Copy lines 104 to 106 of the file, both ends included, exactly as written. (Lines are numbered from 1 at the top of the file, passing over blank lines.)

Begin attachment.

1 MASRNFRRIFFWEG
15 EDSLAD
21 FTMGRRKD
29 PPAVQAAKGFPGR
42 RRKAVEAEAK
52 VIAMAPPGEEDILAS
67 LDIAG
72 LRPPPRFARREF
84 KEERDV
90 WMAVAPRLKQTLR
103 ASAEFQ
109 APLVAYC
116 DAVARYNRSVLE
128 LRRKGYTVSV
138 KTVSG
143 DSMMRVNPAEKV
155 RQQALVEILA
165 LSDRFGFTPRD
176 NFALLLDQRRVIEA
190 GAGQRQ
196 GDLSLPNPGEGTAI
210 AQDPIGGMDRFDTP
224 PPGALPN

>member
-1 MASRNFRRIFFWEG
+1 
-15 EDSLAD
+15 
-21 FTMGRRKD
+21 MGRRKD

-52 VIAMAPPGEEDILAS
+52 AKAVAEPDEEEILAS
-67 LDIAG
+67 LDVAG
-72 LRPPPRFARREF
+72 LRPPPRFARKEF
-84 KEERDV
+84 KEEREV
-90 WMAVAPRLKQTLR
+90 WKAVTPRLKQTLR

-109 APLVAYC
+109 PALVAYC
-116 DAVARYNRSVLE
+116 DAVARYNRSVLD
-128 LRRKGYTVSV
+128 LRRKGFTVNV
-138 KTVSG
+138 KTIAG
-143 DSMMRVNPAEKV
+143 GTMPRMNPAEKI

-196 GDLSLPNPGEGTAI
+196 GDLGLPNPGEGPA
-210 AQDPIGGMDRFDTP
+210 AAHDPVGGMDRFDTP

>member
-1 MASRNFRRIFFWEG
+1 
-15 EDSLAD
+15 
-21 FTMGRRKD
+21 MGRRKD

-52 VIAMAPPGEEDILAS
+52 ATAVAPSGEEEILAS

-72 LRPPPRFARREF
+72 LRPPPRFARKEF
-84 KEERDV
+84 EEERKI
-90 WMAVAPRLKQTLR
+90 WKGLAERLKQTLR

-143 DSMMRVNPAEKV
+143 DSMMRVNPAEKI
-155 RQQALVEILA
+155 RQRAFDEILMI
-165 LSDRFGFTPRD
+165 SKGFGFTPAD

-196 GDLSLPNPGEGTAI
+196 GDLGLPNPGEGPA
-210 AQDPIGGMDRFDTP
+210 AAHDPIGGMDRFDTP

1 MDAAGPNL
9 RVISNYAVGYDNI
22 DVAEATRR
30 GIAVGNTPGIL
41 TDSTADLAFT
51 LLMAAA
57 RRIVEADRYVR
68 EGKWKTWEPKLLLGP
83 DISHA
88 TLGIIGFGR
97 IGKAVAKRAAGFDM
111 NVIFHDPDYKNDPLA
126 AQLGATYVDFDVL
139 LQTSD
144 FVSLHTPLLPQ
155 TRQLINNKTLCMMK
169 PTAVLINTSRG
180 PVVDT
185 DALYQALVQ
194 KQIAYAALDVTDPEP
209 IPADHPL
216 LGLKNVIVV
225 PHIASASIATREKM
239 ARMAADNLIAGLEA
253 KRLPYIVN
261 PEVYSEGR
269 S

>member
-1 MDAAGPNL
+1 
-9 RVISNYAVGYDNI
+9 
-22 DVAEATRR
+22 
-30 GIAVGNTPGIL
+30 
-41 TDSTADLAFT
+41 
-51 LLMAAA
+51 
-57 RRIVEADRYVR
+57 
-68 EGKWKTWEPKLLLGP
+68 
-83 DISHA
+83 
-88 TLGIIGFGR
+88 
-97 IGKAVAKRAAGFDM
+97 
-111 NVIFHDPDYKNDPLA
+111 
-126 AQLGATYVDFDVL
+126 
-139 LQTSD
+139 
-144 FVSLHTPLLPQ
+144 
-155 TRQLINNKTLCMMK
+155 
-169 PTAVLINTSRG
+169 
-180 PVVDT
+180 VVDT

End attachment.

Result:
253 KRLPYIVN
261 PEVYSEGR
269 S